SATURDAY, SEPTEMBER 14, 2013
Bernanke's Swan Song
By KOPIN TAN
Can the Fed chairman put us back on the path to normal?
This week, the markets' reputation for anticipation will be put to the test.
Will the Federal Reserve begin scaling back its easy-money stimulus? The market seems to think so. Investors have been paring back bonds susceptible to rising interest rates, and the 10-year Treasury yield has already jumped this summer from 1.6% to nearly 3%, far faster than the pace of economic improvement. Last week, a Wall Street Journal survey of 47 economists found that two out of three think the Fed will begin tapering after Wednesday's policy powwow.
Ideally, the Fed should cut back its monetary medicine only after our fitfully recovering economy is strong enough to leap tall buildings in a single bound. But there are reasons not to wait until Miley Cyrus—last seen swinging naked from a wrecking ball—is old enough to buy a beer (which she will be Nov. 23—watch out!). Since the Fed began buying $45 billion of Treasuries and $40 billion of mortgage securities every month, our unemployment rate has fallen from 8.1% to 7.3% and 2.2 million jobs have been created. That's "significant cumulative progress" toward the Fed's objectives, notes Joseph Kalish, Ned Davis Research's chief global macro strategist. The effectiveness of further bond-buying in stimulating our economy also is debatable, and the Fed won't want to inflate new bubbles. Besides, Ben Bernanke might want to put us back on the path to normal before he retires early next year.
Clearly, the market thinks—or hopes—any stimulus reduction will be small and data-dependent, which is why stocks are crouching expectantly just 1.3% below all-time highs. Phil Camporeale, executive director at J.P. Morgan Asset Management, thinks the Fed will reduce monthly purchases from $85 billion to $70 billion or $75 billion. Mindful of how rising mortgage rates can undermine the housing recovery, Kalish thinks the Fed will cut Treasuries buying by $10 billion and mortgages by just $5 billion.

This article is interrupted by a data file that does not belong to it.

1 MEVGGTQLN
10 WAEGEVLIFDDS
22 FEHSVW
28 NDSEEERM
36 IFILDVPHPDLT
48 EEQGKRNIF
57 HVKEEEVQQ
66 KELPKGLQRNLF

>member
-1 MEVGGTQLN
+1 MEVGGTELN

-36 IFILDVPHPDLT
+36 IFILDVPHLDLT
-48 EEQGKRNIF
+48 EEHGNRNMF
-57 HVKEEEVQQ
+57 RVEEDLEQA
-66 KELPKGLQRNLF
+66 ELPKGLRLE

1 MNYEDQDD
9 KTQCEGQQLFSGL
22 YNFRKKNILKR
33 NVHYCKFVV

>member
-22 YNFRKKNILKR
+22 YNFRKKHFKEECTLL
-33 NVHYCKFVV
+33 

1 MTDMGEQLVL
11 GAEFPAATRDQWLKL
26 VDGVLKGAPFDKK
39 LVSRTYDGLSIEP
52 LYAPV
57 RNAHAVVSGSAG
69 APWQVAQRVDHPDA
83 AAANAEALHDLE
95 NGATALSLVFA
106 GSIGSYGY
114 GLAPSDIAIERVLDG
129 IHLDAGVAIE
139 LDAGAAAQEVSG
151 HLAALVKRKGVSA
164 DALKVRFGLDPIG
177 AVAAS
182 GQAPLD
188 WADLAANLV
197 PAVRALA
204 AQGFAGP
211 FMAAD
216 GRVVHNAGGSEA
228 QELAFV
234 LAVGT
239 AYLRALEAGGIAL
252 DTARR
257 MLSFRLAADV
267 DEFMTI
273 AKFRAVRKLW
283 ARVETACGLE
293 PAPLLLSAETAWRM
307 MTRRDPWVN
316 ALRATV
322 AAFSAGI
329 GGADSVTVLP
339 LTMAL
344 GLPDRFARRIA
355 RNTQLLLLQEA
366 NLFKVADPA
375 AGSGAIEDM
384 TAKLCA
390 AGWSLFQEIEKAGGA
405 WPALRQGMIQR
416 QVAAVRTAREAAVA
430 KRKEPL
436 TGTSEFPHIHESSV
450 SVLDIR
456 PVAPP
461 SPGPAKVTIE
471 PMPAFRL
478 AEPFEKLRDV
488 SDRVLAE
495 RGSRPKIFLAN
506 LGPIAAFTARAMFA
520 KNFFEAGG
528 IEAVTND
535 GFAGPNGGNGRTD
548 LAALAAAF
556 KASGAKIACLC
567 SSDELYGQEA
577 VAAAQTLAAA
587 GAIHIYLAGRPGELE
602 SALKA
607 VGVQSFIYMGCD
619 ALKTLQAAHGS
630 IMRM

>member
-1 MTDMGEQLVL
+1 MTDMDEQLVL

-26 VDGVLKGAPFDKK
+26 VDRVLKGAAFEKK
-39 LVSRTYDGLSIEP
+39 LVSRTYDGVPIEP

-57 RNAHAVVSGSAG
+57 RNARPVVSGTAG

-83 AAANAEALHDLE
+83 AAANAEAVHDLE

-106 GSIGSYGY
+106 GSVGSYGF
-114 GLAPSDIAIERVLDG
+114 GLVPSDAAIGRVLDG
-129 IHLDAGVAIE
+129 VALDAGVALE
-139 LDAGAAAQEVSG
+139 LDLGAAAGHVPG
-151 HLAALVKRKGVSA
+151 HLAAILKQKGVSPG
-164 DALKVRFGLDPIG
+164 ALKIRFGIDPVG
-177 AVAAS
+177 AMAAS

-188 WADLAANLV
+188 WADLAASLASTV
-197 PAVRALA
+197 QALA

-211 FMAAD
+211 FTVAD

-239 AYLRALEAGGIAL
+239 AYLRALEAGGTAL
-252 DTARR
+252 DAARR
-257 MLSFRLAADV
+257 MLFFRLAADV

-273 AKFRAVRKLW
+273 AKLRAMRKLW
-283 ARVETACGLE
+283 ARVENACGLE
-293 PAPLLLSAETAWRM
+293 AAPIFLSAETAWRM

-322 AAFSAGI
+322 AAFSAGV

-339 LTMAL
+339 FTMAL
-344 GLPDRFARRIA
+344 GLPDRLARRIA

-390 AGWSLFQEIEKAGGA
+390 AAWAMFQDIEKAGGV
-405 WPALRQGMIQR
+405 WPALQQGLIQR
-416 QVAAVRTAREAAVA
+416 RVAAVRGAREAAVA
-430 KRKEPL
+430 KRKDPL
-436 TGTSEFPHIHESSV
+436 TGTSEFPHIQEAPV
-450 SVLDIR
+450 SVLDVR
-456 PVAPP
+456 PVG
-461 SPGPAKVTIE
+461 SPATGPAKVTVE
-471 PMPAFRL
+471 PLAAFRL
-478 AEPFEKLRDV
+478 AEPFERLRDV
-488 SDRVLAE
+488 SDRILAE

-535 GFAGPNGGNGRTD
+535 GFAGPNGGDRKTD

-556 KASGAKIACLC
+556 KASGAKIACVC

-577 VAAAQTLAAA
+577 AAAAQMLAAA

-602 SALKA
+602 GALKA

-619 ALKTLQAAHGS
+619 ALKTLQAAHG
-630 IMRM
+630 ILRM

Already, risky stocks outperformed during August's pullback, and they continue to thrive now as the market turns higher. Since late-August, the 50 largest stocks within the Standard & Poor's 500 have gained just 3.2%, but the 50 smallest jumped 5.3%, notes Bespoke Investment Group. Stocks paying the richest dividends rose just 0.5%, while those offering no yield surged 5.5%. Heavily shorted stocks outperformed, as did those sporting the richest valuations.
Are stock buyers hoovering up risk because they aren't afraid of unruly interest rates? On the contrary, August marked the first time in six years when the paths of the S&P 500 and the 10-year yield diverged, with stocks retreating while yields climbed. "Normally, rising rates are not a problem for stocks until the 10-year yield gets above 5%," when inflation becomes a peskier problem, notes Jeffrey Kleintop, LPL Financial's chief market strategist. "But the pace at which yields head higher matters at any level."
So why are stocks rallying? Economic growth is picking up, and Wall Street hopes Fed tapering is increasingly priced in, and that the steepest rate surge is already behind us. Rising yields on five-year, 10-year, and 30-year Treasuries have stopped just shy of 2%, 3%, and 4%, respectively. If they breach these round-number thresholds with gusto, hold your hat.
Not everyone agrees with the consensus huddle. Ethan Harris, Bank of America Merrill Lynch's economist, thinks there's a 55% chance the Fed won't taper in September, and a 30% likelihood the Fed might taper by just $10 billion to $15 billion. Frank Beck, chief investment advisor at Beck Capital Management, thinks the Fed might be better off cutting monthly bond-buying by a tiny but steady amount each month until we reach zero—for instance, buying $4.25 billion less each month over 20 months. After all, announcing a new level of bond-buying, say, $70 billion each month, merely keeps investors guessing before future Fed meetings and anxious about how the program will change again. "We'll have the same guessing game, and the resultant volatility in the markets," Beck says. In contrast, a small incremental monthly reduction maps out the path back to normal, letting investors adjust to that pace, "and debt, equity, and emerging markets could start acting on fundamentals again."